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New Research in Mexico: Heritage Work

Thursday, October 25, 2018 - 12:30pm

Penn Museum / University of Pennsylvania Museum of Archaeology and Anthropology
University of Pennsylvania
Philadelphia, PA

New Research in Mexico: Heritage Work of Two Graduate Students

Hear firsthand accounts of recent research in Mexico at this lunchtime lecture by two Ph.D. Candidates in Anthropology at the University of Pennsylvania.

“Members Only? Common Assumptions, Recognition, and Defining Communities in Engaged Heritage Practice”

Tiffany Cain, Department of Anthropology

Heritage practitioners committed to deep engagement with communities understand that the notion community is a useful heuristic that sometimes masks a far more complex set of relationships than the label suggests. Who we understand as included in the communities we work with may hinge on many axes including identity and social status categories, descent, convenience or proximity, and juridical recognition. Recognition can be especially important when working with indigenous communities. In this talk, I have two aims. First, I explore how the federally-recognized status of the Ejido de Tihozuco—a communal land organization with over 800 members in central Quintana Roo, Mexico—conflicts with some of the ideals we often have about who communities consist of in community-based heritage practices. Is the Ejido sufficiently representative of the community-at-large? I then consider how respecting customs around the appropriate avenues for asking and receiving permissions from a recognized body like the Ejido has allowed members of the Tihosuco Heritage Preservation and Community Development Project to build a strong foundation as a reasonably integrated, mutually beneficial, and sufficiently flexible initiative in the town of Tihosuco.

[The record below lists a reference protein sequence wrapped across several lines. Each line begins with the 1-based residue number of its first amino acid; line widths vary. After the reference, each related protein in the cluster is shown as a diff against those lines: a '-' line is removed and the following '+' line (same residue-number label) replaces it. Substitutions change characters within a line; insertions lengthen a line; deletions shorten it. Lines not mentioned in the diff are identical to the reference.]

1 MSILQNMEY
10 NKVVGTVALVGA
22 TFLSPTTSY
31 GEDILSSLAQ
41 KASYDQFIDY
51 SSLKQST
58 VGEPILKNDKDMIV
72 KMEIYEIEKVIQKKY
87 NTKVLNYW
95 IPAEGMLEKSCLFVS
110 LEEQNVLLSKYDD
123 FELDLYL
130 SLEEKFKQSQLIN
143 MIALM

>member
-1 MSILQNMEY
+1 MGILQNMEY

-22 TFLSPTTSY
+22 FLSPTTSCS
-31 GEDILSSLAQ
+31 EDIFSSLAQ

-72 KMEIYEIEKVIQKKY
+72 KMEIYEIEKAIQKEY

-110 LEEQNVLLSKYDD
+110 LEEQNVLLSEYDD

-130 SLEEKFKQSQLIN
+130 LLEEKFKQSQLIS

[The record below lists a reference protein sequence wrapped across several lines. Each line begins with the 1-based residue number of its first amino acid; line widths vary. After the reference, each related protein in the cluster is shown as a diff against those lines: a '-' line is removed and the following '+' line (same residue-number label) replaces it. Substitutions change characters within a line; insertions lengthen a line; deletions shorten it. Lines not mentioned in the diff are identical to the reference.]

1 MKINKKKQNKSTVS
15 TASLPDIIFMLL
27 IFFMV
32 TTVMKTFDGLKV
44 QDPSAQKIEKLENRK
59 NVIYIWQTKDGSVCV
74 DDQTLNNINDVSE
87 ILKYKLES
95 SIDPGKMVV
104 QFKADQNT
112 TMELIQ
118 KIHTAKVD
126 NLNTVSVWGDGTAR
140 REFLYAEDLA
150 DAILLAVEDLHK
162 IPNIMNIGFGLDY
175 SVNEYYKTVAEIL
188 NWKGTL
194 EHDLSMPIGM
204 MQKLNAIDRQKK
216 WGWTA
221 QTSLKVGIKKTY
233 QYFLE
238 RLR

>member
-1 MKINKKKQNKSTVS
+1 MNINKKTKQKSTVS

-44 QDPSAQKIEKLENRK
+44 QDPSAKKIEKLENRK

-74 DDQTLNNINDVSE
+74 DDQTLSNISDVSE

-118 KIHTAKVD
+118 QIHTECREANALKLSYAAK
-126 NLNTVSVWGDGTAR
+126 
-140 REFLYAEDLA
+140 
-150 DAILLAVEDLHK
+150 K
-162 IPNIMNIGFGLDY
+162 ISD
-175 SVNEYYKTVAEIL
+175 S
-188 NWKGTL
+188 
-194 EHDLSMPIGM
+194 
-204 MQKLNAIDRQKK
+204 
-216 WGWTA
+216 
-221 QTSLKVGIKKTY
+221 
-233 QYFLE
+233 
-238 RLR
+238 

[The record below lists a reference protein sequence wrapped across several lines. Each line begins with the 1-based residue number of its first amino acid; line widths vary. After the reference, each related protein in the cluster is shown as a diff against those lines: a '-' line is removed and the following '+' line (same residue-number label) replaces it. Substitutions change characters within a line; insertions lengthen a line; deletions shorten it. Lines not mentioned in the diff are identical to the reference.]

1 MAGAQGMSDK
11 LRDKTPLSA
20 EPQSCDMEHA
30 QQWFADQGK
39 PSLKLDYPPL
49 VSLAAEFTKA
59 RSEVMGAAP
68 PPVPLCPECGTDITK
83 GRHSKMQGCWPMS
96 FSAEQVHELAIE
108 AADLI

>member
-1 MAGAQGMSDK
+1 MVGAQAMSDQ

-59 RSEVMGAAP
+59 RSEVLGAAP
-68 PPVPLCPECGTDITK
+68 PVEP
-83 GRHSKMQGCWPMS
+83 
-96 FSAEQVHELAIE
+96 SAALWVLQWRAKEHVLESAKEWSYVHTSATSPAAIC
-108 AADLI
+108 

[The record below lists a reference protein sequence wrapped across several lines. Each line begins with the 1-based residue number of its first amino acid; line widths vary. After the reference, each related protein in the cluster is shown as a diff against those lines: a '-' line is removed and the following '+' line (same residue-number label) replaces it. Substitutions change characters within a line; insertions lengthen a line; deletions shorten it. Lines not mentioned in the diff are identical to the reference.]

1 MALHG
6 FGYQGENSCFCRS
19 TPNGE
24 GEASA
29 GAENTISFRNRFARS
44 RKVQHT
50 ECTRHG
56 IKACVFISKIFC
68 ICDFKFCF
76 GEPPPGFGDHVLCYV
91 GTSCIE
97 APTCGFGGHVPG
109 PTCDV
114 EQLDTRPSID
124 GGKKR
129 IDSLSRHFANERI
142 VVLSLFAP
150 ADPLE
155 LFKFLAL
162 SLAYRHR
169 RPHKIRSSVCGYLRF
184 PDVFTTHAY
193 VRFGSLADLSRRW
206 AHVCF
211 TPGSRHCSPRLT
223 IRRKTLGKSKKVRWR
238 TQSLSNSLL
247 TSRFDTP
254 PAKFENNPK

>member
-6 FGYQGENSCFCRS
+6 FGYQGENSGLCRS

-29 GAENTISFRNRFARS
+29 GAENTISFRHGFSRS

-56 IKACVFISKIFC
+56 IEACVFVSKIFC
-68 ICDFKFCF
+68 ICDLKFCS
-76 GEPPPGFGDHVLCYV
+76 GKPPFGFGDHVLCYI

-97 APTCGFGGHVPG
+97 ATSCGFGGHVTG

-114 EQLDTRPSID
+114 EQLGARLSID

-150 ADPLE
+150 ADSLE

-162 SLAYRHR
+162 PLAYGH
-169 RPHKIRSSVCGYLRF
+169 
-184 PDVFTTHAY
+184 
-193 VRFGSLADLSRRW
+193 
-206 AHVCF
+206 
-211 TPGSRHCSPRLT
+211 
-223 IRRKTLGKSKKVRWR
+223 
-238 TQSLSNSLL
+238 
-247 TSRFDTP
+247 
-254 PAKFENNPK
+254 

“Defense, Resilience, and Refuge on the Frontier of a Classic Period Maya Kingdom”

Whit Schroder, Department of Anthropology

In the Usumacinta region of the Maya lowlands, the political relationships among kingdoms were documented in carved monuments from dynastic centers and allied minor centers. The extent of these relationships and how they affected smaller centers and households, however, were not documented in such inscriptions, therefore archaeology, specifically the analysis of architecture, ceramics, and other materials, provides the only data that can address such issues. Excavations at the minor center El Infiernito located 8 kilometers from Piedras Negras, one of the largest dynastic centers in the Usumacinta region during the Late Classic period (AD 550-850), suggest that shifting alliances and borders influenced the importance of households in the defense of the surrounding region. A late occupation of El Infiernito after AD 850 also supports the hypothesis that this site served as a refuge during the period known as the Maya collapse, when the dynastic system of the Classic period was abandoned and population levels decreased dramatically. El Infiernito, therefore, provides a model for the resilience and reorganization of populations and political systems in the region as such major political transformations were taking place. Indeed, though political systems have been unstable, resilience has been a constant throughout the Maya region, as shown in recent efforts of modern Maya populations to assert their power against the state.

Free admission. Bring your own brown bag lunches. For more information, see this link.

Sponsored by the Penn Cultural Heritage Center.